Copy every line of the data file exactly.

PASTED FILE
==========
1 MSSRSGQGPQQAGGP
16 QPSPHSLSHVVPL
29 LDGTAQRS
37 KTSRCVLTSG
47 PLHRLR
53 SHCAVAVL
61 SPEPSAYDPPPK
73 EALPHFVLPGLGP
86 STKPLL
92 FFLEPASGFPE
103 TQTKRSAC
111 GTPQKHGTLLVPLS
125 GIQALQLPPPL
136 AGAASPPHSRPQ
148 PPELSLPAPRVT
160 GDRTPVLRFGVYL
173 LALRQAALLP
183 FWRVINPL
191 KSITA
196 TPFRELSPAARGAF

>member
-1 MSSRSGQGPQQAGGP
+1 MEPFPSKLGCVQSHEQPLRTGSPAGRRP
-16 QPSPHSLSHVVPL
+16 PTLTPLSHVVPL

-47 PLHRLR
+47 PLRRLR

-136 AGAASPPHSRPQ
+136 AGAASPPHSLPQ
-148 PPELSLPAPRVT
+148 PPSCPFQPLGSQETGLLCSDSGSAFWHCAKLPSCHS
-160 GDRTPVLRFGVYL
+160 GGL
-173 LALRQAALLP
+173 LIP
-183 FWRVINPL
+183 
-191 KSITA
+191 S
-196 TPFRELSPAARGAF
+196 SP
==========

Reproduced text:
1 MSSRSGQGPQQAGGP
16 QPSPHSLSHVVPL
29 LDGTAQRS
37 KTSRCVLTSG
47 PLHRLR
53 SHCAVAVL
61 SPEPSAYDPPPK
73 EALPHFVLPGLGP
86 STKPLL
92 FFLEPASGFPE
103 TQTKRSAC
111 GTPQKHGTLLVPLS
125 GIQALQLPPPL
136 AGAASPPHSRPQ
148 PPELSLPAPRVT
160 GDRTPVLRFGVYL
173 LALRQAALLP
183 FWRVINPL
191 KSITA
196 TPFRELSPAARGAF

>member
-1 MSSRSGQGPQQAGGP
+1 MEPFPSKLGCVQSHEQPLRTGSPAGRRP
-16 QPSPHSLSHVVPL
+16 PTLTPLSHVVPL

-47 PLHRLR
+47 PLRRLR

-136 AGAASPPHSRPQ
+136 AGAASPPHSLPQ
-148 PPELSLPAPRVT
+148 PPSCPFQPLGSQETGLLCSDSGSAFWHCAKLPSCHS
-160 GDRTPVLRFGVYL
+160 GGL
-173 LALRQAALLP
+173 LIP
-183 FWRVINPL
+183 
-191 KSITA
+191 S
-196 TPFRELSPAARGAF
+196 SP